Though, the MB after coming to power in Egypt has stopped talking about its long time dream of an Islamic Egypt. But, according to observers, that might be the part of a purposive strategy as the real power is still with the military. The secular generals who took over from ousted President Hosni Mubarak 16 months ago, might not relinquish their hold on most levers of power to facilitate a theocratic rule. The military has already dissolved the 3/4th Islamist dominated Parliament, with 46 per cent Freedom and Justice Party members (the political wing of Muslim Brotherhood) and 27 per cent Salafis. The newly elected President has reinstated the Parliament, defying the military orders. But, the Supreme Constitutional Court has frozen, on July 10, 2012, the presidential decree reinstating the Islamist-led Parliament, hours after the lower house convened in defiance of judiciary and military. Now, since the MB wants to take on the generals, it cannot do that alone. It has to take liberals, leftists, women and Christians together to bolster its battle to end military rule. Therefore, ever since qualifying for the 16-17 June presidential runoff, Muhammed Morsi (the then Presidential candidate and now the elected President of Egypt), made no mention of the Muslim Brotherhood’s traditional positions, such as banning alcohol, forcing women to cover up in public, prohibiting bank interest as usury, repealing of laws that make it easier for women to divorce and gain custody of their children, etc. Having cherished these goals for 84 years since its inception, how long the MB would keep them in abeyance, once it takes over the levers of power from the military.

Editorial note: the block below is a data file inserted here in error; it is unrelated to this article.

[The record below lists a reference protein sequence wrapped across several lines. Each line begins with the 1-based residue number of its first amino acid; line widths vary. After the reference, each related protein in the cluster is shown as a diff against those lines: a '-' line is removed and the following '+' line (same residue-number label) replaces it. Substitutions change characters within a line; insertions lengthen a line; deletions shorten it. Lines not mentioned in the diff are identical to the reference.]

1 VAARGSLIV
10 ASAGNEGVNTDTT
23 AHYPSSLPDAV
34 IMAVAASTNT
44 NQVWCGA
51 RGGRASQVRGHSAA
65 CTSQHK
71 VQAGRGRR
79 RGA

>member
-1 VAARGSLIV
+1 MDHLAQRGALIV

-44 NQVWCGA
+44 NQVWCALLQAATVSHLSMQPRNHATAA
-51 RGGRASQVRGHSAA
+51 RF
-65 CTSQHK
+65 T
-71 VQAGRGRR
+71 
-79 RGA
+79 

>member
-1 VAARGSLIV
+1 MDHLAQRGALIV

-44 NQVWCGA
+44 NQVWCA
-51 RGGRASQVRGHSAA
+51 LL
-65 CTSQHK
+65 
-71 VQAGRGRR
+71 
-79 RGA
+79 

Women activitists have already begun to have anxiety, wherever fundamentalist are capturing power or are on rise after the fall of monarchs. Only a year and a half after they marched along side men to topple these regimes in the once called Arab Spring, the Arab women have now began to face a discriminatory wall of misogyny (dislike for women).